It was an ever so brief stay with the San Francisco Giants. But he would go on to enjoy great success on the other side of the bridge. The bay area has lost a legend, as Dave Henderson suffered a massive heart attack and passed away at the age of 57.
Henderson, or Hendu as fans would come to call him, will always be remembered for his huge smile, and knack for coming through in the clutch. And his steady play during the Oakland A’s late 80’s run was one of the reasons the team was so consistent.
He was acquired by the Giants in September for a player to be named later in 1987. It turned out to be Randy Kutcher going to the Boston Red Sox after the season ended.
He was not eligible for the postseason, but brought his leadership to a young clubhouse. Had he been acquired before the deadline, he may have given the Giants some of the postseason magic he provided to the Red Sox the year before, and the A’s after that.
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In 1986, he began his journey as a postseason hero. Down three games to one, he hit a 2-out, 2-run homer in the ninth inning off Donnie Moore of the California Angels. Even after the Angels came back and tied it in the bottom of the ninth, Henderson would come through again to drive in the go ahead run in the 11th. The Red Sox would go on to win the next two games.
And even though the Red Sox would go on to lose the World Series to the New York Mets, Hendu went on to hit .400 in the series (10-25 with 2 home runs and 5 driven in).
After his brief stint with the Giants, Henderson signed with the A’s in December of 1987. He produced immediately, hitting .304 in 1988, with 24 home runs, 100 runs scored, and 94 more batted in. His defense in the outfield was steady, as he was always in the right spot, and played the game right.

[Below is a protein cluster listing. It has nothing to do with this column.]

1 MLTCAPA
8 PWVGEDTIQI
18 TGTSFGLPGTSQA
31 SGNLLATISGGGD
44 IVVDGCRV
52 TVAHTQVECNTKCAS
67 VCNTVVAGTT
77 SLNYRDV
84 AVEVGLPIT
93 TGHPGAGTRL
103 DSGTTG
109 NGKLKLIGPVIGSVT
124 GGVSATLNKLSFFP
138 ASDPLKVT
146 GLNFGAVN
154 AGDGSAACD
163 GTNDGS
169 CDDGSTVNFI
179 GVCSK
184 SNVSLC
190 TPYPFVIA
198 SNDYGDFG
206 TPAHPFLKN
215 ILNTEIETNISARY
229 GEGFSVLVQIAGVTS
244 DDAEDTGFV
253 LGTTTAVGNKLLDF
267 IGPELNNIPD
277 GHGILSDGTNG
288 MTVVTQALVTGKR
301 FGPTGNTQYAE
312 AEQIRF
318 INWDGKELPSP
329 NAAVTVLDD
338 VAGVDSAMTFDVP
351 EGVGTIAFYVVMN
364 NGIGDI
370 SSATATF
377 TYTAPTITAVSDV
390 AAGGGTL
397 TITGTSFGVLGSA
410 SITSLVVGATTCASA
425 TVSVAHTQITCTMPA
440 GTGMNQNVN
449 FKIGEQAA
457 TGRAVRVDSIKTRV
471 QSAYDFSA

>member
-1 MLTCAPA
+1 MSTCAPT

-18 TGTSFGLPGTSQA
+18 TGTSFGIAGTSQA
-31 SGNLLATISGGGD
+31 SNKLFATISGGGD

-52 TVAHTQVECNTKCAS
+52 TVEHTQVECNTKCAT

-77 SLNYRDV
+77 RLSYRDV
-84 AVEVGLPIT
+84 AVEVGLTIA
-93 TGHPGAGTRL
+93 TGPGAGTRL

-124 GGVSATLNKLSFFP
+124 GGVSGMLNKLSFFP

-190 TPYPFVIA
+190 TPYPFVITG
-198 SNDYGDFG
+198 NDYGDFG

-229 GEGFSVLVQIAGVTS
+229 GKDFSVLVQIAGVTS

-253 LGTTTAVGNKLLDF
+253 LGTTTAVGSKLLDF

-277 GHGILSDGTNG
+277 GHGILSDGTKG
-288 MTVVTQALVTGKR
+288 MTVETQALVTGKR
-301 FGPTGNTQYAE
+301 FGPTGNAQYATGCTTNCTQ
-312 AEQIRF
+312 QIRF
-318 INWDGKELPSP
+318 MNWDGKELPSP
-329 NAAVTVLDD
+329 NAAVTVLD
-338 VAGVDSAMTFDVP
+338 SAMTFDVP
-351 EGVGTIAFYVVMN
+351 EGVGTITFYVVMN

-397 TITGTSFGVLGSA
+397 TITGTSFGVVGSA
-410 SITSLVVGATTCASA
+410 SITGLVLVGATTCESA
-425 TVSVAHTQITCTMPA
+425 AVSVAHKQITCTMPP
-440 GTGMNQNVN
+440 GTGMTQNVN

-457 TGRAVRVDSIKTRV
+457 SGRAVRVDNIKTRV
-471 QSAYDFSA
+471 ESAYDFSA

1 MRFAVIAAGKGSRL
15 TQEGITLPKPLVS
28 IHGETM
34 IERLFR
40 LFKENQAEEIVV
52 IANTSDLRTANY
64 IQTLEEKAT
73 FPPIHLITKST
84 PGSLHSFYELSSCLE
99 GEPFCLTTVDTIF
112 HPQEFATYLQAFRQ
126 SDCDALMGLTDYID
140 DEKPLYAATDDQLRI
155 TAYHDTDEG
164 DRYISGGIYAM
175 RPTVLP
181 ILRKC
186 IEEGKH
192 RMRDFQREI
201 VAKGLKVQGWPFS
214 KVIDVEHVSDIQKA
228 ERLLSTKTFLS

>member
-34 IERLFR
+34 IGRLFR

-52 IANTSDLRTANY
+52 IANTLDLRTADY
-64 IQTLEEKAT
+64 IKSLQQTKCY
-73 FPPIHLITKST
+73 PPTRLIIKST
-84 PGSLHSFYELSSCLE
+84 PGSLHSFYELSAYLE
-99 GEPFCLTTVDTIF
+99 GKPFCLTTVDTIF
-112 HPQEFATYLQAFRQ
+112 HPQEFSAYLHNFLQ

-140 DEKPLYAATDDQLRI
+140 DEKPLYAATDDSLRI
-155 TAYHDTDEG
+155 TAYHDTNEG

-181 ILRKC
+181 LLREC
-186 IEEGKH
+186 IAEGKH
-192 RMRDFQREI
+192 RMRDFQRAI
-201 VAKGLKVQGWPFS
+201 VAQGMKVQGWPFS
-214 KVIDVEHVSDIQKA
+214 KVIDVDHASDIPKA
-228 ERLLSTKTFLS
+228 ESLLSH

Having interviewed a life-long, die-hard A’s fan for this piece, I was given a little more insight into exactly what Henderson meant to the A’s during that time. Here are those details.
”He was the heartbeat of those teams, the glue. Infectious personality, comparable to Draymond Green of the Golden State Warriors. You only understand what he brought to the table by watching him play every day.”
“Crazy good CF that made things look so easy that unless you really understood the game, you wouldn’t think he was anything special. He never took a bad angle, and glided around. He was always in the right spot and always threw to the right base. He always made a throw that could be cut, if necessary.”
“An above average arm, and always in a position to make a good throw. Clutch hitter with some pop, who came through more often than not. Hit behind guys to get runners over, and allowed Rickey Henderson opportunities to steal bases by taking pitches, and wasn’t scared to hit with two strikes.”
“Always upbeat, always played hard and ready to play, an unsung player and overlooked part of the team.”
Thank you Aaron Denoncourt for those very insightful words.
He finished his 14 year career after the 1994 season, making one All-Star appearance in 1991. Probably should have made one or two more, but was overshadowed in Oakland with all of the talent they had.
His .258 career average in the regular season does not show just how clutch he was. Because his postseason average of .298 and .324 in the World Series (he appeared in 20 WS games) gives you an indication as to when he shined brightest.
Again, if he was available to them in the postseason, the Giants may have had a different outcome against the St Louis Cardinals, and he may have been brought back. And he never would have been on the A’s, who swept the Giants in 1989, with Henderson hitting .308 with 2 home runs and 4 RBI’s in game 3.
He played 6 seasons for the Seattle Mariners to start his career, and developed into a fine player there. He then spent a little over a year in Boston, then 6 more years with the A’s before finishing out his career with the Kansas City Royals.
He was a quality individual with an infectious smile, and the Giants fans should be proud that he graced the clubhouse at Candlestick Park.
He will be missed.